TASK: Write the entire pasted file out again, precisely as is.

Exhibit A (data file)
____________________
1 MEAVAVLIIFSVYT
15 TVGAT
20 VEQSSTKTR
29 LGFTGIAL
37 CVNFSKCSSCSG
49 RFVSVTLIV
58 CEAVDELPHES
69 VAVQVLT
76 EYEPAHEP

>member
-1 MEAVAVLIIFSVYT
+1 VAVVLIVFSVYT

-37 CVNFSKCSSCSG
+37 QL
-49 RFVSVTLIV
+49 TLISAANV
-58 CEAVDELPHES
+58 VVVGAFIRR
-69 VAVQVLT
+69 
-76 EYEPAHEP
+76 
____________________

1 MEAVAVLIIFSVYT
15 TVGAT
20 VEQSSTKTR
29 LGFTGIAL
37 CVNFSKCSSCSG
49 RFVSVTLIV
58 CEAVDELPHES
69 VAVQVLT
76 EYEPAHEP

>member
-1 MEAVAVLIIFSVYT
+1 VAVVLIVFSVYT

-37 CVNFSKCSSCSG
+37 QL
-49 RFVSVTLIV
+49 TLISAANV
-58 CEAVDELPHES
+58 VVVGAFIRR
-69 VAVQVLT
+69 
-76 EYEPAHEP
+76 